But even those who don’t paint environmentalists as trying to ‘return to the stone age’ might slip into the language of sacrifice. How far are some proclamations that we ‘each need to do our bit’ from sacrifice? When an individual brags about what they have cut out of their diet or no longer buy – with no sense of how this is connected to wider systems – we’re approaching sacrifice, or martyrdom (an allied concept in the Christian tradition). In some faiths and cultures, sacrifice is an offering to absolve guilt.
Pretending that everything can stay the same is of course as great a danger. We now see just as many corporate visions of a greener cleaner future as we do evocations as action on climate change as a primitive, a turning back of the clock. In these techno-optimist fantasies, not only do we not have to sacrifice anything to act on climate change but we can make everything better. How about that! Rare is the politician who treads the line between these two extremes to explain clearly that we will have to make some changes, and not all of them will be easy. Rarer still is the public figure who proposes that some people can and need to give up more than others. Why has the language of ‘sacrifice’ flattened out social inequalities?
If we are going to talk about sacrifice, let’s use it to shed light on who and what has been sacrificed in pursuit of a higher god (capital, empire, industry). Who are the people and species across the planet who have been offered up, against their will? Who has it been judged ‘OK’ to sacrifice? Who is collateral? According to the UN, a ‘sacrifice zone’ is any region or community where extreme pollution is causing human rights abuses. Strokes, cancers, respiratory diseases, heart failure. The term was first coined in the US in the 1970s America and is often used to refer to ‘Cancer Alley’ and the American South. But it’s widened since and can widen further still. No need to be a special rapporteur: next time you go for a walk, or make any kind of trip, think: how much of what I pass could be, in some way, a sacrifice zone?
Rapid, dangerous climate change shows us the world that we knew is getting chewed up, sacrificed on the treadmill of production, converted into the stuff of modernity, as its waste greenhouse gases cause havoc for life on Earth. There is some colossal damage. That’s troubling and sad enough as it is. But it’s worse when I reflect on my own complicity in the destruction. Collusion generates guilt. Guilt might be resolved – or at least, held at bay for a while – with sacrifice.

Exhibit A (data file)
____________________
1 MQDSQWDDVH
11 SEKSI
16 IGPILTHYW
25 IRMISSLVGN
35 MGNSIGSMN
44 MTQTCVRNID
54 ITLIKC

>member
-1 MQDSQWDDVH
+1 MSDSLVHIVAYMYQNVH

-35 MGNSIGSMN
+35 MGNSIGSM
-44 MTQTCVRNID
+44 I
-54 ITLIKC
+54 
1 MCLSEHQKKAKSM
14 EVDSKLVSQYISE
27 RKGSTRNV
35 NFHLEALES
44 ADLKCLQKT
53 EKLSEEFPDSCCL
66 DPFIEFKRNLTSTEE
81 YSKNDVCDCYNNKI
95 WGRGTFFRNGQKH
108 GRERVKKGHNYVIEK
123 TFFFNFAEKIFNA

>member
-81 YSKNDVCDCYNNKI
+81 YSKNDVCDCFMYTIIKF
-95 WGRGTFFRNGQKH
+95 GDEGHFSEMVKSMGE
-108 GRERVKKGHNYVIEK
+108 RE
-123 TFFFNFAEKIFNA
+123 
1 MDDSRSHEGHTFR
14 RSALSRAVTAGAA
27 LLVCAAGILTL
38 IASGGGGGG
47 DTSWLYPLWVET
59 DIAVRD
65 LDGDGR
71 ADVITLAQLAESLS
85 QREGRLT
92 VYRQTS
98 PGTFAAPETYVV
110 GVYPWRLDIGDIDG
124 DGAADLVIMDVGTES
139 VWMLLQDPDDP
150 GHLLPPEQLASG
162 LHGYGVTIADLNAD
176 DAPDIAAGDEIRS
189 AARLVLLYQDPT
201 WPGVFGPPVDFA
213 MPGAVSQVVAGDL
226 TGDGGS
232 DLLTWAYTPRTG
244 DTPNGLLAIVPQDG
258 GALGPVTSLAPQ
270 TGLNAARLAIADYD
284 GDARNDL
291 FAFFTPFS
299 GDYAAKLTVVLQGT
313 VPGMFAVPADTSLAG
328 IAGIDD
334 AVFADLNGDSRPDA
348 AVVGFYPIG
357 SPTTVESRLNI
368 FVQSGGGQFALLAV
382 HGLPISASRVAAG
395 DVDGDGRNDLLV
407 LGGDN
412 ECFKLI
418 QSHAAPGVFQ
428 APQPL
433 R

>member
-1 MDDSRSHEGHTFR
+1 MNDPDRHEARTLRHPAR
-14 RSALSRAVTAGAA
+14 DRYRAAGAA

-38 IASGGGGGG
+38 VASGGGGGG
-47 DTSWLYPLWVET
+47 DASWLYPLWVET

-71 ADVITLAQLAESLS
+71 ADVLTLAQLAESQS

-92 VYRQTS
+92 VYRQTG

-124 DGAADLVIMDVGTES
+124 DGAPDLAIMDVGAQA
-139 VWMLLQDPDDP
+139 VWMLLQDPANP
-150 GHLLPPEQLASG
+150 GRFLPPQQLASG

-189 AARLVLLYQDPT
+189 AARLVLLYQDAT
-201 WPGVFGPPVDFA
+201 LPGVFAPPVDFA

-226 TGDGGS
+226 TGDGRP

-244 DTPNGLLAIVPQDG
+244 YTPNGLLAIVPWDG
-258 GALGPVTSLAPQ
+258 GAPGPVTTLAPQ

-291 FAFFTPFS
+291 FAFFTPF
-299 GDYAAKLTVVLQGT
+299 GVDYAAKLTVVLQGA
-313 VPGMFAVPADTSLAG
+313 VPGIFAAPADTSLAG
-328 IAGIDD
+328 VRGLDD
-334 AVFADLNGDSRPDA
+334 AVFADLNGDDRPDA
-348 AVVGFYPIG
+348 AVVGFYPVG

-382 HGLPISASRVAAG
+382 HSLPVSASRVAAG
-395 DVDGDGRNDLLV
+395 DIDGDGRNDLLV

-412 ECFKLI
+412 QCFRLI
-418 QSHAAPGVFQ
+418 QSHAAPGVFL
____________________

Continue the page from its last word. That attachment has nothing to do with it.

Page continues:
Knowledge of breakdown triggers guilt; guilt is resolved via denial of knowledge, forgetting, and ignoring; or via action which may come at some personal cost, i.e. sacrifice. Many sacrifices are just small things: like recycling. Only slightly inconvenient, but enough for many people to say ‘I’ve done my bit.’ But it’s not really enough, is it?
How much is enough of a sacrifice? Can it ever be big enough? However much I might do, the smallness of my act will still feel insignificant when I remember the scale of the problem and the depths of its foundations. So I return to my complicity as I live, with relative privilege and some decent amount of enjoyment, in the systems we are trying to change. The return to guilt can drive further sacrifice.
Moralist me says I should always sacrifice more. But selfish me does not want to sacrifice anything. Neither of these voices offers a great way to look at things. On the one hand, lack of care. On the other hand, a heroic fantasy where it’s as if the weight of the world falls on my shoulders. The way out of the cycle of selfish and moralist voices, I suspect, is to act. And in those acts, recreate yourself.
Our views are not individually or collectively our “last word” – our thoughts on these emotions are a momentary snapshot in time and always open to revision, reflection.
Some of the reading here may be of help in dealing with “big feelings”.
If you’re really struggling, and we’ve opened a can of apocalyptic worms, please get help – preferably from a professional. There’s zero shame in that at all. We’re living in a challenging time.
And if you do wish to write to us in response, it’s firstname.lastname@example.org